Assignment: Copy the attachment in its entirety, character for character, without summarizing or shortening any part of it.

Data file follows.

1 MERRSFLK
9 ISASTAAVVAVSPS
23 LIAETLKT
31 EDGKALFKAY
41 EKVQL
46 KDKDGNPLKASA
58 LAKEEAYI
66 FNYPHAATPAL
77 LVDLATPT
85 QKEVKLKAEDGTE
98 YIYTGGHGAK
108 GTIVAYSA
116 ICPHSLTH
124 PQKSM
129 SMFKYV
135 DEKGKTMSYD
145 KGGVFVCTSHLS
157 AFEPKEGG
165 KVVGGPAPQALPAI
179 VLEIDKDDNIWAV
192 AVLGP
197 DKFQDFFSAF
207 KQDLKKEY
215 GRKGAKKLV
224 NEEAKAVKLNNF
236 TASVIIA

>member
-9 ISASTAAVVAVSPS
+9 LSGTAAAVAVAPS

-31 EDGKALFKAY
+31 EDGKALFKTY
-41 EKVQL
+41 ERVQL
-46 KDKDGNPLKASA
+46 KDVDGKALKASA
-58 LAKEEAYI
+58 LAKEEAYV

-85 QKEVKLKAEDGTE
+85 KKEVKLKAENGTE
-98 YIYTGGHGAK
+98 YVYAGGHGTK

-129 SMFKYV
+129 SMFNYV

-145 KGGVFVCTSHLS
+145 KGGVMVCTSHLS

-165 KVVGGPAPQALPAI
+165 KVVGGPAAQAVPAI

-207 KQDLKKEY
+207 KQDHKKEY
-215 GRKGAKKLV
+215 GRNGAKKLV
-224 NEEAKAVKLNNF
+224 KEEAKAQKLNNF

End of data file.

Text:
1 MERRSFLK
9 ISASTAAVVAVSPS
23 LIAETLKT
31 EDGKALFKAY
41 EKVQL
46 KDKDGNPLKASA
58 LAKEEAYI
66 FNYPHAATPAL
77 LVDLATPT
85 QKEVKLKAEDGTE
98 YIYTGGHGAK
108 GTIVAYSA
116 ICPHSLTH
124 PQKSM
129 SMFKYV
135 DEKGKTMSYD
145 KGGVFVCTSHLS
157 AFEPKEGG
165 KVVGGPAPQALPAI
179 VLEIDKDDNIWAV
192 AVLGP
197 DKFQDFFSAF
207 KQDLKKEY
215 GRKGAKKLV
224 NEEAKAVKLNNF
236 TASVIIA

>member
-9 ISASTAAVVAVSPS
+9 LSGTAAAVAVAPS

-31 EDGKALFKAY
+31 EDGKALFKTY
-41 EKVQL
+41 ERVQL
-46 KDKDGNPLKASA
+46 KDVDGKALKASA
-58 LAKEEAYI
+58 LAKEEAYV

-85 QKEVKLKAEDGTE
+85 KKEVKLKAENGTE
-98 YIYTGGHGAK
+98 YVYAGGHGTK

-129 SMFKYV
+129 SMFNYV

-145 KGGVFVCTSHLS
+145 KGGVMVCTSHLS

-165 KVVGGPAPQALPAI
+165 KVVGGPAAQAVPAI

-207 KQDLKKEY
+207 KQDHKKEY
-215 GRKGAKKLV
+215 GRNGAKKLV
-224 NEEAKAVKLNNF
+224 KEEAKAQKLNNF